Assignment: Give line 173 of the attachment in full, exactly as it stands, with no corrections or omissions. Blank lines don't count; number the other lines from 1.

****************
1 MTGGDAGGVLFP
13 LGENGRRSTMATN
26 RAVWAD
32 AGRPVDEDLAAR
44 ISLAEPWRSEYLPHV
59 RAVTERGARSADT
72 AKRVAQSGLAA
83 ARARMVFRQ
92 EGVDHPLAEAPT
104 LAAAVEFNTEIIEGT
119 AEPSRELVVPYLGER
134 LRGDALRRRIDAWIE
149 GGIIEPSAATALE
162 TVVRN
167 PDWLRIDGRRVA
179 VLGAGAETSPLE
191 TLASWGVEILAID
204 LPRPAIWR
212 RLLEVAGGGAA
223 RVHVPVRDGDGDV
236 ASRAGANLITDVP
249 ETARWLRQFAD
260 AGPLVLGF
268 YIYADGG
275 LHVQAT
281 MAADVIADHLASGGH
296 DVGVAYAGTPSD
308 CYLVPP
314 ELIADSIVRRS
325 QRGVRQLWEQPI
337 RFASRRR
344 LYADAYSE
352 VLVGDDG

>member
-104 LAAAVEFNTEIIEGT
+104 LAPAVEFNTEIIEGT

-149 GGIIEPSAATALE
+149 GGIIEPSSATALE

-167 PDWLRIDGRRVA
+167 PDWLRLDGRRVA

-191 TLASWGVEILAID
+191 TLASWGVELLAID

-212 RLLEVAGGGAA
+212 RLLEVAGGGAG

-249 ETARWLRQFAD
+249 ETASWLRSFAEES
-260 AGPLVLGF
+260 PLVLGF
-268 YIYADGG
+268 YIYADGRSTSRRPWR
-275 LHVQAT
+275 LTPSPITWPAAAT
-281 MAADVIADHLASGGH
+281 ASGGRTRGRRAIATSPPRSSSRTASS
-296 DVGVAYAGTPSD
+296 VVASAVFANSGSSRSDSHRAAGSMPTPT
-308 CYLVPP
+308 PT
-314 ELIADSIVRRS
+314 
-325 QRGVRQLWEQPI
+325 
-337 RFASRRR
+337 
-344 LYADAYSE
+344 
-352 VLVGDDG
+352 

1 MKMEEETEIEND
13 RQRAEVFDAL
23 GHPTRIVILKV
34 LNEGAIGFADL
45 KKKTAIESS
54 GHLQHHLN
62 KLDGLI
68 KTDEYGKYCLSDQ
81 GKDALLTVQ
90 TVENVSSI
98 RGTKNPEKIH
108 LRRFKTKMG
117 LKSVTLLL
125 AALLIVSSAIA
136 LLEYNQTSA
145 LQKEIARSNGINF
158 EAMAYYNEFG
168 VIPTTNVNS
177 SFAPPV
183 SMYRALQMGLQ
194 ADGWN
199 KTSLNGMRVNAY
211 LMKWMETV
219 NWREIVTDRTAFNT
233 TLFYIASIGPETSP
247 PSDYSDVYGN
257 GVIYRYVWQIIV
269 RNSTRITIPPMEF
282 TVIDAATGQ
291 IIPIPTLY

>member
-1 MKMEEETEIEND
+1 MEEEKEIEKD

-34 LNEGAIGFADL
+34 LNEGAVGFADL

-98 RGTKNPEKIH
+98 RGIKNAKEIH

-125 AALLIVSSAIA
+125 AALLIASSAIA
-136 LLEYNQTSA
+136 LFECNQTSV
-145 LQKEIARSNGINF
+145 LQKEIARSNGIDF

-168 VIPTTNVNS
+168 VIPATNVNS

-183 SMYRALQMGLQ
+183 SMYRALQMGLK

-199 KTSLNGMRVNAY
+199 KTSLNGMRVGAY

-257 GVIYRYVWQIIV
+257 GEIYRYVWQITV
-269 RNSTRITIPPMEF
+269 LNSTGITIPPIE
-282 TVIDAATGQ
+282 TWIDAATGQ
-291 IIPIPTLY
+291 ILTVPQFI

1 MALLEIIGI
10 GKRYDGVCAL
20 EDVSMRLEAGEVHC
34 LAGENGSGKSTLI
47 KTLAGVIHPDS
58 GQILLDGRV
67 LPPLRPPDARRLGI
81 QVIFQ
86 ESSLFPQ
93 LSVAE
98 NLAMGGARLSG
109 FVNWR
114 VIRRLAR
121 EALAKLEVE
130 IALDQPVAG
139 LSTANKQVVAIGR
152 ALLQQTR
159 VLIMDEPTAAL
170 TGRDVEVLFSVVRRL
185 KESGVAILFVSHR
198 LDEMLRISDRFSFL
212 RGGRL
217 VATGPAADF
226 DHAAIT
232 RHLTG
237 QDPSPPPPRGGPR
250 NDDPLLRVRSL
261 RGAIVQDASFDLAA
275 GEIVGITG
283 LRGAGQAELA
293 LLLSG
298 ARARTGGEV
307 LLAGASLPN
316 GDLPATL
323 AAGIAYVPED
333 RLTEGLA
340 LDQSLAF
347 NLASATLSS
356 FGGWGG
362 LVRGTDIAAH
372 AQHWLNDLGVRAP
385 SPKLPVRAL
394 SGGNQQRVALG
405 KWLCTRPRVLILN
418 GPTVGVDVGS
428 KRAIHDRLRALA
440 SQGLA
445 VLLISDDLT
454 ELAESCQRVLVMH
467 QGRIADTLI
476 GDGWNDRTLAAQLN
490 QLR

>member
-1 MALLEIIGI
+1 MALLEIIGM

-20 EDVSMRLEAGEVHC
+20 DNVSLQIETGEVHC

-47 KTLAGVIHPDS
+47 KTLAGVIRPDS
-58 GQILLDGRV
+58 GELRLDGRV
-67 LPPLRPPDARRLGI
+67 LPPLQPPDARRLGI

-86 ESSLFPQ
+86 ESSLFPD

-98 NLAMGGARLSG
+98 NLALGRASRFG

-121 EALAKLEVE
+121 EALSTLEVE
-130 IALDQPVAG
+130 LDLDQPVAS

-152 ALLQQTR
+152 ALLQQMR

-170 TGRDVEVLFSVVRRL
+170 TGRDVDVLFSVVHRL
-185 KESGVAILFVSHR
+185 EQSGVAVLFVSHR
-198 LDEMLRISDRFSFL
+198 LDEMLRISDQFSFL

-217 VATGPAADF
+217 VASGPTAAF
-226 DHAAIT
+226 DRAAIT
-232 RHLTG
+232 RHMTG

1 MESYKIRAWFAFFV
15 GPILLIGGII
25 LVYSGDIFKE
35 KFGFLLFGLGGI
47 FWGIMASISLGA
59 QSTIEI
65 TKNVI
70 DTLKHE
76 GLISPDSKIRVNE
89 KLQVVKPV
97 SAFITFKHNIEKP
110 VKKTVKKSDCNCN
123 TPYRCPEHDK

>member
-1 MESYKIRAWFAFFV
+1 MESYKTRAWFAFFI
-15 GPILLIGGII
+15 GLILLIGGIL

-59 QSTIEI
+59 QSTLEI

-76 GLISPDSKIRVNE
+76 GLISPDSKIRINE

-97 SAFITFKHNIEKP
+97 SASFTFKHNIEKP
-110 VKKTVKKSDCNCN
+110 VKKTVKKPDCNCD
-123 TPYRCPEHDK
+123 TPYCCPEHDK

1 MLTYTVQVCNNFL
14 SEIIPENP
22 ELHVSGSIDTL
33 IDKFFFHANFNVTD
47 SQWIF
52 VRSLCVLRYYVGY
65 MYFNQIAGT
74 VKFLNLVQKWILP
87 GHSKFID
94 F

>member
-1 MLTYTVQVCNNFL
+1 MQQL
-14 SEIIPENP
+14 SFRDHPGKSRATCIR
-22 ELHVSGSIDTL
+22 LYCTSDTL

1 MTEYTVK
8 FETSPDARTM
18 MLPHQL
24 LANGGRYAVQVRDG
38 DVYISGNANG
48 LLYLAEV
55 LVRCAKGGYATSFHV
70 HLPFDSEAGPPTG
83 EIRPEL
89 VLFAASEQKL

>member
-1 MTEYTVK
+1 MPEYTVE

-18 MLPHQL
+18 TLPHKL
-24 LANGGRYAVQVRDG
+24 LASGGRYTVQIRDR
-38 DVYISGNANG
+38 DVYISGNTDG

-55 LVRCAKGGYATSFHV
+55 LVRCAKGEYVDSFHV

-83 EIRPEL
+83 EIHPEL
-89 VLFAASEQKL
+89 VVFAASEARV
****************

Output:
445 VLLISDDLT